Thanks, spot-on answer to the question, unfortunately not with the outcome I had hoped for. –  3dGrabber Dec 27 '12 at 21:55

Implement custom implicit conversion:

MSDN sample

struct MyIntWrapper
{
    public MyIntWrapper(int value) 
    {
        this.value = value; 
    }

    static public implicit operator MyIntWrapper(int value)
    {
        return new MyIntWrapper(value);
    }

    static public explicit operator int(MyIntWrapper wrapper)
    {
         return wrapper.value;
    }

    private int value;
}

You can then write:

MyIntWrapper wrapped = 42;
share|improve this answer
    
Why do you insist on it being generic? –  Jakub Konecki Dec 27 '12 at 18:13
    
Thank you, but that is not what I'm looking for. I'd like to create a generic wrapper class. Your answer is just another kind of syntactic sugar for MyIntWrapper, but not for any other class derived from Wrapper<T>. You could as well write a non-generic Wrap extension for MyIntWrapper with almost the same effect. –  3dGrabber Dec 27 '12 at 18:14
    
Why do you insist on it being generic? Avoid writing boiler-plate wrapper code –  3dGrabber Dec 27 '12 at 18:19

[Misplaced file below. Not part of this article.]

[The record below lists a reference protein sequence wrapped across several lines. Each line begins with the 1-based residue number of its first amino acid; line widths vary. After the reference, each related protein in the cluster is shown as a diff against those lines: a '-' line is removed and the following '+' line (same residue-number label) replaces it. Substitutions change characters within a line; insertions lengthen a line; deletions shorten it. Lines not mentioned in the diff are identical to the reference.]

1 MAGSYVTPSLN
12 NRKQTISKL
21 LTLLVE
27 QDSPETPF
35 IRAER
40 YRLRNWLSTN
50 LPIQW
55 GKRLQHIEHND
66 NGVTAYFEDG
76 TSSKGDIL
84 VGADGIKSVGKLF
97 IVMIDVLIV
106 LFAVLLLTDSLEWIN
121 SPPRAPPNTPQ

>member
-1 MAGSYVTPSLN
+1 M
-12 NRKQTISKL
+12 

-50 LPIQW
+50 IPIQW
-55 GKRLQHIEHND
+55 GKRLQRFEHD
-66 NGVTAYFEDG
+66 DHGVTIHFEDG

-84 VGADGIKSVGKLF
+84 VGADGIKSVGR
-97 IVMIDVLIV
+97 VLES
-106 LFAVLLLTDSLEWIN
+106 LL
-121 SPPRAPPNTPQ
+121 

1  
@3D-Grabber Why do you have multiple generic wrappers? Why not just one single wrapper class (non-abstract) that can wrap anything? The reason he's defining this behavior multiple times is a direct result of you defining multiple wrapper classes. For the record though, the conversion to the wrapper needs to be in the derived class, but the conversion from the wrapper can be in the abstract class –  Servy Dec 27 '12 at 18:31
    
@Servy: Wrapper aka Adapter Pattern. I need different adapters for different purposes (e.g. different ViewModels in MVVM), hence the need for subclassing. Let me know if you have a better solution for those szenarios –  3dGrabber Dec 27 '12 at 18:40

You can do this in F#:

open System.Runtime.CompilerServices

type Wrapper<'T> =
  abstract Wrapped : 'T

[<Extension>]
module WrapperExtensions =

  [<Extension>]
  let Wrap wrapped = { new Wrapper<_> with member x.Wrapped = wrapped }

  [<Extension>]
  let Unwrap (w: Wrapper<_>) = w.Wrapped

And then use it from C# like this:

var wrapped = 42.Wrap();
wrapped.Unwrap();

Is that what you want?

share|improve this answer

You can use a helper class to allow you to separate the generic parmeters into two separate calls, allowing you to infer the one you want. LinqPad sample:

void Main()
{
    MyIntWrapper wrapped = 42.Wrap().To<MyIntWrapper>(); 
}

public abstract class Wrapper<T>
{